The Sociopathy Angle

Indeed, all this culminates into prescriptions for gun control, for mental health screening, for enhanced psychiatric care, and for a sociological look at the origins and promotions of what constitutes ‘rape culture’ as well as the culture of violence.

To return to Judd Apatow and Seth Rogen, while the argument that the genre of “man-child gets the hot chick” films are directly responsible is akin to arguing that ‘cryptofascist FPS gunporn’ is responsible for school shootings is facile, the indirect relationship is perhaps more worthy of investigation: For instance, as First Person Shooters may be indirectly responsible, through providing a desensitization to violence especially if projected via a filter of “it’s not really happening here” and a drumbeat promotion of solving issues through violence, for public support for pointless foreign wars – as it is clear that public support drops precipitously when conscription starts, as the war then becomes “real” – so too perhaps might man-child films have an indirect influence for public complacency around emotionally-stunted men.

Elliot Rodger, after all, certainly did not lack for human contact. He was not a complete shut-in, which means that there are a number of ostensibly well-adjusted men who have had dealings with him but for whom his actions did not raise enough warning bells to prompt action. Just as the police who knocked on his door simply took his word for it, so have many people who might have received hints as to his character but explained them away and thus allowed him to continue his dysfunctional ministrations.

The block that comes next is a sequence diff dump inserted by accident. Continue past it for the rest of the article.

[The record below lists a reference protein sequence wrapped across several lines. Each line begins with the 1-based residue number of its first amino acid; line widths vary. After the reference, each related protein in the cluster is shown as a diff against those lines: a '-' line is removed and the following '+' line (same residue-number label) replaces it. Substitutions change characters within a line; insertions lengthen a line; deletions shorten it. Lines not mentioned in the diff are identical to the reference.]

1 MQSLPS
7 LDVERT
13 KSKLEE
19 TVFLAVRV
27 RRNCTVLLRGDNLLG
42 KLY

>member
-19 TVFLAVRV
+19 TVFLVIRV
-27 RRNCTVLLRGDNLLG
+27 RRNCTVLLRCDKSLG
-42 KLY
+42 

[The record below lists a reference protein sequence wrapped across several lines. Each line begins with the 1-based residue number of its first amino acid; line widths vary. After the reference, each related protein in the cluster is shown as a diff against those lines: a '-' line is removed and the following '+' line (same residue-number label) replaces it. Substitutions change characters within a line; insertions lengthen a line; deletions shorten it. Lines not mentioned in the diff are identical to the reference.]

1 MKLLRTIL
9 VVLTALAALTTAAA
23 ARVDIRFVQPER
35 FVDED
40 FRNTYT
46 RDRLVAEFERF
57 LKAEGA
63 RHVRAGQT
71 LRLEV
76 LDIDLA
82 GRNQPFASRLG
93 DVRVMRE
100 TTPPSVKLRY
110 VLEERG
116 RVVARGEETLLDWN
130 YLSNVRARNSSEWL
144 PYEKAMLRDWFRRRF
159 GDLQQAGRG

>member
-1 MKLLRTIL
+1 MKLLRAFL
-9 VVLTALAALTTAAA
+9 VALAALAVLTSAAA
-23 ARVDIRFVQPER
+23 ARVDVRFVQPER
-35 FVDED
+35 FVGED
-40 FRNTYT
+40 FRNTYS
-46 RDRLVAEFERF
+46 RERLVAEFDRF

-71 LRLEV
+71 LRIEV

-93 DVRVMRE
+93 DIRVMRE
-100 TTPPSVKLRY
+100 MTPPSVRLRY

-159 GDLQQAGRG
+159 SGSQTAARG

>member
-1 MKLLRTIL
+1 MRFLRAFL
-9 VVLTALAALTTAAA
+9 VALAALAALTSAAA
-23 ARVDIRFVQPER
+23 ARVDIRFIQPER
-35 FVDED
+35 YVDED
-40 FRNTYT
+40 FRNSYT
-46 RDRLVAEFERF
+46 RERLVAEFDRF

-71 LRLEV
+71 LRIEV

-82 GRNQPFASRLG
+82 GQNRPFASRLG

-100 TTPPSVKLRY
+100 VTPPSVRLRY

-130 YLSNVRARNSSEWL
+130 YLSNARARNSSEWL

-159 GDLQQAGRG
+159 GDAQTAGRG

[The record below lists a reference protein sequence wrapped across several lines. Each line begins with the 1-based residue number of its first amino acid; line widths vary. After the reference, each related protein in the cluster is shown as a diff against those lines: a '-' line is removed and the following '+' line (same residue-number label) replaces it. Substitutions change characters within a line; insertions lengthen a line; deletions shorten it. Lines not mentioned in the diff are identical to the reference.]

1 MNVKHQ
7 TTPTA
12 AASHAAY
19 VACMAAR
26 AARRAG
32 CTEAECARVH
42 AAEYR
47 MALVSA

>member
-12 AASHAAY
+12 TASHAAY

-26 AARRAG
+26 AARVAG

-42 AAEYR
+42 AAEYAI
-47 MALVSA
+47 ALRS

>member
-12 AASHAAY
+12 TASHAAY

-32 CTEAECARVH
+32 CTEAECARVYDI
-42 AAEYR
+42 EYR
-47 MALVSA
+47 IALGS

Similarly, if one believes that art can make a difference – and how could one not and still choose to become an artist – then at least some attention must be given to what sort of message is imparted. This is, of course, an issue that all writers must tangle with: The necessary glamorization of a project to make it palatable to a mass audience can end up tainting the final message. “All these accoutrements of the rich are superficial and cold,” says F Scott Fitzgerald, “yeah, but they sound beautiful” read his readers, who then stage ‘Gatsby parties.’ The incongruity can be cause for lament for some artists, but in this age of immediate and pertinent feedback, Apatow and others still keep making the same movie.

If Ann Hornaday had a point, it came with Rogen and Apatow’s angry responses, for while there is no direct cause and effect between their genre of films and rape culture, their utter unrepentant stance implies and gives credence to the idea that there is some correlative connection. This is perhaps too strong an indictment of any one piece of mass media – and would indeed give such content purveyors too much credit to call them culture guardians – but society made Elliot Rodger, and society must do some soul-searching in order to that it may not make another.

© 2009 Big Smoke. All Rights Reserved.

This blog is powered by Wordpress and Magatheme by Bryan Helmig.